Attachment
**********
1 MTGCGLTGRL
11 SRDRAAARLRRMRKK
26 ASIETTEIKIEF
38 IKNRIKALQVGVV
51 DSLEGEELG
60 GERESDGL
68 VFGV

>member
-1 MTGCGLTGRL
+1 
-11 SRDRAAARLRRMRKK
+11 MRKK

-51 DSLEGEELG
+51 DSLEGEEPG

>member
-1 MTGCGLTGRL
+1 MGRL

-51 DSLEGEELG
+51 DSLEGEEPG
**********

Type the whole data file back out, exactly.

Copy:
1 MTGCGLTGRL
11 SRDRAAARLRRMRKK
26 ASIETTEIKIEF
38 IKNRIKALQVGVV
51 DSLEGEELG
60 GERESDGL
68 VFGV

>member
-1 MTGCGLTGRL
+1 
-11 SRDRAAARLRRMRKK
+11 MRKK

-51 DSLEGEELG
+51 DSLEGEEPG

>member
-1 MTGCGLTGRL
+1 MGRL

-51 DSLEGEELG
+51 DSLEGEEPG